Attention-Deficit/Hyperactivity Disorder - PowerPoint PPT Presentation


Title: Attention-Deficit/Hyperactivity Disorder


1
Attention-Deficit/Hyperactivity Disorder
  • (ADHD)

2
Historical Context
  • George Sill
  • Inattentive, impulsive, overactive, lawless,
    aggressive
  • defect in moral character
  • 1917-1918 Encephalitis epidemic
  • Children left with similar characteristics
  • Similar pattern also noted in children with brain
    injury, birth trauma, and exposure to
    infections/toxins.
  • Focused on Hyperactivity
  • Formerly called hyperkinesis, hyperkinetic
    reaction, hyperkinetic syndrome

3
Historical Context (contd)
  • DSM-III
  • Focus shifted to deficits in attention
    impulsivity
  • Distinction between ADDH and ADD without H
  • DSM-III-R
  • Relabeled ADHD
  • ADD without H was dropped
  • 8 of 14 behaviorsdiagnosis
  • Any mix of inattention, hyperactivity, and
    impulsivitydiagnosis

4
Current Trends
  • DSM-IV
  • Relabeled attention-deficit/hyperactivity
    disorder
  • Two factors making up three subtypes
  • Predominantly inattentive type
  • Predominantly hyperactive type
  • Combined type (most often described and
    investigated
  • Based on factor analytic studies (empirical
    support)

5
Diagnostic Criteria
  • Problems with (1) attention, or (2) hyperactivity
    and impulsiveness.
  • Onset before age 7
  • Display symptoms for at least 6 months
  • Symptoms must
  • Be at odds with developmental level
  • Be pervasive AKA occur in at least 2 settings
    (only 1 settingsituational ADHD)
  • Not occur exclusively during course of PDD,
    schizophrenia, or other psychotic disorder
  • Not be better accounted for by another mental
    disorder

6
Diagnostic Criteria (contd)
  • Inattention6 (or more) of the following
  • often fails to give close attention to details or
    makes careless mistakes.
  • often has difficulty sustaining attention
  • often does not seem to listen when spoken to
    directly
  • often does not follow through on instructions and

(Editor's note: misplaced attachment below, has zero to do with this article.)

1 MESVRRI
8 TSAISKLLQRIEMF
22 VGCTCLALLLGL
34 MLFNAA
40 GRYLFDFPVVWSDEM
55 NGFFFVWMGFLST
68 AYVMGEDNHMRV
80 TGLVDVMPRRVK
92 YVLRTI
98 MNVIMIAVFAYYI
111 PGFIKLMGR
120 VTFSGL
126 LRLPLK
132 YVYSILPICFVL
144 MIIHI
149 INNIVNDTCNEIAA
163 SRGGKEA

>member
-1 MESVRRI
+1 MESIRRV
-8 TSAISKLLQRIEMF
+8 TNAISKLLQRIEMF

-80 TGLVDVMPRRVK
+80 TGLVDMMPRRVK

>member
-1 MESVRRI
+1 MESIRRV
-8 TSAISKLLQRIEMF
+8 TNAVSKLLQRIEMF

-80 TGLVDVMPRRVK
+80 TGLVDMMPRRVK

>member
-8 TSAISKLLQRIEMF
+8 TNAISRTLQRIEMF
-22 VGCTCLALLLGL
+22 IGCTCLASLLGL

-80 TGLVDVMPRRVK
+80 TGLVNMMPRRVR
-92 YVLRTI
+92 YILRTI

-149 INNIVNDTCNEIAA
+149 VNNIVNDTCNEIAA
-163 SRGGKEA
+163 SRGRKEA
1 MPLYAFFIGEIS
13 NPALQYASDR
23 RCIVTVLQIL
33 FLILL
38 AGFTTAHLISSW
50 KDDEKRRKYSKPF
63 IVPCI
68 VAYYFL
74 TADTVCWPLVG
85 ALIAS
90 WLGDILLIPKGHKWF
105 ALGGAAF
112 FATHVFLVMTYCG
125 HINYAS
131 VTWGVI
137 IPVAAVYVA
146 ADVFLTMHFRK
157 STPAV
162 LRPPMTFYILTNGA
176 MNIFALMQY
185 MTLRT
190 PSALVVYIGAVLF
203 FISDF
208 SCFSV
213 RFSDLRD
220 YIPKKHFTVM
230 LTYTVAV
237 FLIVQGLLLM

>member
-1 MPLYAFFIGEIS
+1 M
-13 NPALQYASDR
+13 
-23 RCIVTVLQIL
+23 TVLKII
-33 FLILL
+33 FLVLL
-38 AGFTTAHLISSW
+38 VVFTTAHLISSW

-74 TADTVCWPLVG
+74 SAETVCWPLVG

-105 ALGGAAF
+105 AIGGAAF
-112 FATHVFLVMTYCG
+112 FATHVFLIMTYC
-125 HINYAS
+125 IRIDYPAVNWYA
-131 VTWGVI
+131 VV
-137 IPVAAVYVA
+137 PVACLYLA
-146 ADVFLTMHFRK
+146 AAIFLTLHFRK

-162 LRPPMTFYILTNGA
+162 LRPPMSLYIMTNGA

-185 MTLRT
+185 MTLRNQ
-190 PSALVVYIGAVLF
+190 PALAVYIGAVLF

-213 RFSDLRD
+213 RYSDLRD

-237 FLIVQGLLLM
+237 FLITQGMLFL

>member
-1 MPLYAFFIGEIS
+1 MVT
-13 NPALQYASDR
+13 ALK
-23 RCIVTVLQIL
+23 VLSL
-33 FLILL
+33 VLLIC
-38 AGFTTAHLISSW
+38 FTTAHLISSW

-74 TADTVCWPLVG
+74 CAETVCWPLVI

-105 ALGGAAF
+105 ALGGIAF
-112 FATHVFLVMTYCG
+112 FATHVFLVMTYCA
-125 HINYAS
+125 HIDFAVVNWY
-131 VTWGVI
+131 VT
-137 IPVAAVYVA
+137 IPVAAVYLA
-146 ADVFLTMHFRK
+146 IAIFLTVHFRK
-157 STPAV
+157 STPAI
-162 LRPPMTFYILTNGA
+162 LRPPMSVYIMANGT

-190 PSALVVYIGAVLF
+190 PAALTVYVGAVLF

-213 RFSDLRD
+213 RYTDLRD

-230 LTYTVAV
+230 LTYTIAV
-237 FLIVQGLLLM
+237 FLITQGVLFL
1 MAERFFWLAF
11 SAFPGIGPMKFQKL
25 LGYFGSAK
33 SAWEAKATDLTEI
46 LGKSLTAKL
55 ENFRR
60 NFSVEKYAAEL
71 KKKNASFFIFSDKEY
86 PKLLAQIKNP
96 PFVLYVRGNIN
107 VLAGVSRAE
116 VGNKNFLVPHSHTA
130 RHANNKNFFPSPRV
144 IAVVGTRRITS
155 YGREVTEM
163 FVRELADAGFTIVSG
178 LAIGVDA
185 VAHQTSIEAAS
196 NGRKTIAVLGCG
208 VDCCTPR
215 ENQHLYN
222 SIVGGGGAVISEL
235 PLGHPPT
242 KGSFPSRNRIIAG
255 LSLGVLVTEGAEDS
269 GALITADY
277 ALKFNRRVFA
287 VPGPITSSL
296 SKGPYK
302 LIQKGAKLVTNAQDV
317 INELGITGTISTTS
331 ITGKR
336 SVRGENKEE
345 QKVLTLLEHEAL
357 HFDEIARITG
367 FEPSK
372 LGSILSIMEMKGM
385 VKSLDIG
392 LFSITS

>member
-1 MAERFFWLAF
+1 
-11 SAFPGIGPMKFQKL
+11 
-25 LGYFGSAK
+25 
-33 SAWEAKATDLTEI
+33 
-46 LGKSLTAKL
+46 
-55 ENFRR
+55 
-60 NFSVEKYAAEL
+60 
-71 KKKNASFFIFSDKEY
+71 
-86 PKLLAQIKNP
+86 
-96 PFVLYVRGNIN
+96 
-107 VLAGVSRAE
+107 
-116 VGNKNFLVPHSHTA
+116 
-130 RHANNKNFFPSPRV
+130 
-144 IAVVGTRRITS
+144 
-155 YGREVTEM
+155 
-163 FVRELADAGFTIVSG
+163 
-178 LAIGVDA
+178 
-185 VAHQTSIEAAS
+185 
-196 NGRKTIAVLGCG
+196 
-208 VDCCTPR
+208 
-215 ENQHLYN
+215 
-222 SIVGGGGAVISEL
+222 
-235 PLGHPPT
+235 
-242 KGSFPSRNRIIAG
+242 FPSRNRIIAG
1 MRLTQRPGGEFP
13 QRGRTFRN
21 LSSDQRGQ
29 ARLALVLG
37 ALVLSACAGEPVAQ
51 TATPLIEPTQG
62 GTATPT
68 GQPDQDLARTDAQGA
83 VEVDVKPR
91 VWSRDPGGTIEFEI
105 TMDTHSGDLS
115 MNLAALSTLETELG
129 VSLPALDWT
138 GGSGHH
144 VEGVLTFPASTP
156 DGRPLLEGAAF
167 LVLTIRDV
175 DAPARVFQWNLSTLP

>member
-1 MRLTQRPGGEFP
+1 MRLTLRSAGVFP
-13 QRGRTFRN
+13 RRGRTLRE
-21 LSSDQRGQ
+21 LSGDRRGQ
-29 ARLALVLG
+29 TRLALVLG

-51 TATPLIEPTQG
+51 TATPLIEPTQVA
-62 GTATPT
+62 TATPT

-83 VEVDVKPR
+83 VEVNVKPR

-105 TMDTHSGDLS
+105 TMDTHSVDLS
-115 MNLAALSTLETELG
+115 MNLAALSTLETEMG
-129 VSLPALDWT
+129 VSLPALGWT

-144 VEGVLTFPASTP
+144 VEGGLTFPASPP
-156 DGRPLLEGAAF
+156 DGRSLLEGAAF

fails to finish
  • often has difficulty organizing tasks and
    activities
  • often avoids, dislikes, or is reluctant to engage
    in tasks that require sustained mental effort
  • often loses things necessary for tasks or
    activities
  • is often easily distracted by extraneous stimuli
  • is often forgetful in daily activities

7
Diagnostic Criteria (contd)
  • Hyperactivity and Impulsivity6 (or more) of the
    following
  • Hyperactivity
  • often fidgets with hands or feet or squirms in
    seat
  • often leaves seat in classroom or in other
    situations in which remaining seated is expected
  • often runs about or climbs excessively in
    situations in which it is inappropriate
  • often has difficulty playing or engaging in
    leisure activities quietly
  • is often "on the go" or often acts as if "driven
    by a motor"
  • often talks excessively

8
Diagnostic Criteria (contd)
  • Hyperactivity and Impulsivity6 (or more) of the
    following
  • Impulsivity
  • often blurts out answers before questions have
    been completed
  • often has difficulty awaiting turn
  • often interrupts or intrudes on others

9
Diagnostic Criteria (contd)
  • Subtypes
  • If both A1 and A2 for past 6 months, then
    Combined Type.
  • If A1, but not A2 for past 6 months, then
    Predominantly Inattentive Type.
  • If A2, but not A1 for past 6 months, then
    Predominantly Hyperactive-Impulsive Type.

10
Inattention
  • Children and adolescents with ADHD
  • Pay less attention to their work
  • Appear able to concentrate in some situations,
    but are unable to focus attention in others.
  • Concentrate when interested and motivated, but
    not during repetitive, boring, routine
    situations.
  • 2 forms of attention
  • Selective attention
  • Sustained attention

11
Selective attention
  • The ability to attend to relevant environmental
    stimuli or not be distracted by irrelevant
    stimuli.
  • Distractionmore likely when tasks are boring,
    distasteful, or difficult.
  • Researchers found no evidence that children with
    ADHD are more distractible than normal children.
  • Researchers also found that placing children with
    ADHD in environments with reduced irrelevant
    stimuli was not effective.

12
Sustained attention
  • Paying attention to a task over a period of time.
  • Examined using continuous performance tests.
  • Errors
  • Omissionnot reacting to target
  • Comissionreacting to non-target
  • Researchers found that children with ADHD make
    more of both error types are slower than normal
    children.
  • However, research has inconsistently shown a
    performance decline as length of task increases.
  • Taken together, researchers question
    inattentiveness as central to ADHD diagnosis.

13
Hyperactivity